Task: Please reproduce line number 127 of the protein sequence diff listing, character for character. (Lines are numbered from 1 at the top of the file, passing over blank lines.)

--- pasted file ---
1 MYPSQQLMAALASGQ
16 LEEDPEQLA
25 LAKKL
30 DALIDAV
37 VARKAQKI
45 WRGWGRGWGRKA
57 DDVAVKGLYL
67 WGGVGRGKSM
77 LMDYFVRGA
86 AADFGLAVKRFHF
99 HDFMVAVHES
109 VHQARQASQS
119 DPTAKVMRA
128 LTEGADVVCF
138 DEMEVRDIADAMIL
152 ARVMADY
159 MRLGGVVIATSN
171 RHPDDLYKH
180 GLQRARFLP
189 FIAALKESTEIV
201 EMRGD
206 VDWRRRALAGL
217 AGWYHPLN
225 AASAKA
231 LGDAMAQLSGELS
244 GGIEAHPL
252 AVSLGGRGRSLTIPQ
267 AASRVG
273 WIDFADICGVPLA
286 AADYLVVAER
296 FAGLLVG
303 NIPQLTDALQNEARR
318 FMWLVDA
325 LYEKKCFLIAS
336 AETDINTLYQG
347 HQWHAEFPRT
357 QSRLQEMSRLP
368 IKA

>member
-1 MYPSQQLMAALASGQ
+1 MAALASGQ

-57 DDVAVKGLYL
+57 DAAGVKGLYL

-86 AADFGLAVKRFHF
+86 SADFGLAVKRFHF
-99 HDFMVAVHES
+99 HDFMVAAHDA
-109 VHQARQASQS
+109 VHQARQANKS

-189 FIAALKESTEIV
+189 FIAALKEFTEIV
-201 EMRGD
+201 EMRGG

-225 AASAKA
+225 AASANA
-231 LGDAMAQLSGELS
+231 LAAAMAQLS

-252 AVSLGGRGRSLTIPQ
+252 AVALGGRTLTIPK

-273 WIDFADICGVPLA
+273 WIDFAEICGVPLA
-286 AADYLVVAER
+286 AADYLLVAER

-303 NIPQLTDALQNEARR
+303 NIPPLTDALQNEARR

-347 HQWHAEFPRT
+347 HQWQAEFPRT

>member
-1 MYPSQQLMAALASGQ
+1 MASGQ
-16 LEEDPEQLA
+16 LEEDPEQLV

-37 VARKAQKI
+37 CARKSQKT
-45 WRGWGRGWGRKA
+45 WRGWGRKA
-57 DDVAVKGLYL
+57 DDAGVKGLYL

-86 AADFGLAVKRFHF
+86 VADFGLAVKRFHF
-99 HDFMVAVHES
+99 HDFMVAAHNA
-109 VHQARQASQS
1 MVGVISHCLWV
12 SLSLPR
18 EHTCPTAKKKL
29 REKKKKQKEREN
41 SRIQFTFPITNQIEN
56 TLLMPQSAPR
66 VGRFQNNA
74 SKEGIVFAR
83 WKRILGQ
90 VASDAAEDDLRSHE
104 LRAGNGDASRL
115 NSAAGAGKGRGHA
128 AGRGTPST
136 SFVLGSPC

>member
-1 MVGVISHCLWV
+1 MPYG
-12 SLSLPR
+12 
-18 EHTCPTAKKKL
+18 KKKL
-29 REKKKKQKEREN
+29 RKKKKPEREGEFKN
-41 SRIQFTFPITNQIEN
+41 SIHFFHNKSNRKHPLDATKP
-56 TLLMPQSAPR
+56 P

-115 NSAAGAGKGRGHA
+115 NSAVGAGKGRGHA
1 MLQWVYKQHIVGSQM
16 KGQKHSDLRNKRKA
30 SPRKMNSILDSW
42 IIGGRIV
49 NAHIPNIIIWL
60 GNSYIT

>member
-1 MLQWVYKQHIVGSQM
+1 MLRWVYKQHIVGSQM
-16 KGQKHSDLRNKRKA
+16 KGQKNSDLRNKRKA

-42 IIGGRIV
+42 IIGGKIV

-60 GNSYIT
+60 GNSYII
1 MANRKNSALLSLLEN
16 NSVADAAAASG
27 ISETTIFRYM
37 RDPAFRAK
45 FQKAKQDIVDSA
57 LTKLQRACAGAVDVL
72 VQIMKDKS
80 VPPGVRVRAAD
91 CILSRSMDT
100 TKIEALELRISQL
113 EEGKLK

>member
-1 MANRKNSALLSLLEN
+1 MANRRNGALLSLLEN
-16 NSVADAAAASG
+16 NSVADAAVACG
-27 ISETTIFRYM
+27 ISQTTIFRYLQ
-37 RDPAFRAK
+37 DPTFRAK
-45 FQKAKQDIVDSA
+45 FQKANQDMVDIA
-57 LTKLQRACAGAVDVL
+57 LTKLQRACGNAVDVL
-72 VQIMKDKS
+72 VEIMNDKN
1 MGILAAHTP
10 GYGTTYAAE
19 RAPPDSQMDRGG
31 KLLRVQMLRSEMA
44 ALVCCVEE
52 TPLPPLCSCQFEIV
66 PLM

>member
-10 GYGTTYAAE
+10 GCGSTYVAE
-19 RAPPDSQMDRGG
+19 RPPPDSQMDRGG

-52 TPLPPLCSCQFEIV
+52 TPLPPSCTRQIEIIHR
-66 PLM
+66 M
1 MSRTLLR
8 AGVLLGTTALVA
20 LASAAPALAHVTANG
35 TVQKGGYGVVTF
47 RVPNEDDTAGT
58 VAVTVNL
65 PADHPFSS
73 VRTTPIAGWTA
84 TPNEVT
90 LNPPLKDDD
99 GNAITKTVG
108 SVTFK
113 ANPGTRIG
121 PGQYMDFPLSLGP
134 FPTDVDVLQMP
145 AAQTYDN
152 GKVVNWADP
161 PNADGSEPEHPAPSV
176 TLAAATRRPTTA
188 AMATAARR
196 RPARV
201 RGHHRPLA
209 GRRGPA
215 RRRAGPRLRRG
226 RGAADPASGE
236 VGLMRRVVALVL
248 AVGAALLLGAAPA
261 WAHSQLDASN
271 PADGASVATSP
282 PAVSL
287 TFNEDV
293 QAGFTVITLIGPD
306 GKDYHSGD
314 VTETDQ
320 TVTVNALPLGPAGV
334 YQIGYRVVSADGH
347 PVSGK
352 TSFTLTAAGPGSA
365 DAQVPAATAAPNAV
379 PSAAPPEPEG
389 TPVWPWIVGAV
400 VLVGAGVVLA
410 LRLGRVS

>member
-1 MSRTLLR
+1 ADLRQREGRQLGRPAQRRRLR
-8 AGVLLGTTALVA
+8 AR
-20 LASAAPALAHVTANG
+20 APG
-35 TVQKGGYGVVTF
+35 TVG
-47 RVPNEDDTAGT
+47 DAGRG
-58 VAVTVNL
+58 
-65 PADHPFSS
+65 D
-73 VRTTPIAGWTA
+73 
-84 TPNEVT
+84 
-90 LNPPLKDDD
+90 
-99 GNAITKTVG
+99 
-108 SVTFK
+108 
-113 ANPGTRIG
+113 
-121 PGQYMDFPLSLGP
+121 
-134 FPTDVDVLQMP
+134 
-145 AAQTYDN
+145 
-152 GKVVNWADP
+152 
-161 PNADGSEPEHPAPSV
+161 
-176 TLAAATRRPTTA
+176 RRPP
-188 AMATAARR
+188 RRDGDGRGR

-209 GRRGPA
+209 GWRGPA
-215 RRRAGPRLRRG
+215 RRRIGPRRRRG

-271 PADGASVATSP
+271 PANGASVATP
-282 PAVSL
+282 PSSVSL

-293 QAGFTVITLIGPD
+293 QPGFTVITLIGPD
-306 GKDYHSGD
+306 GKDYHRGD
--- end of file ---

+60 GNSYII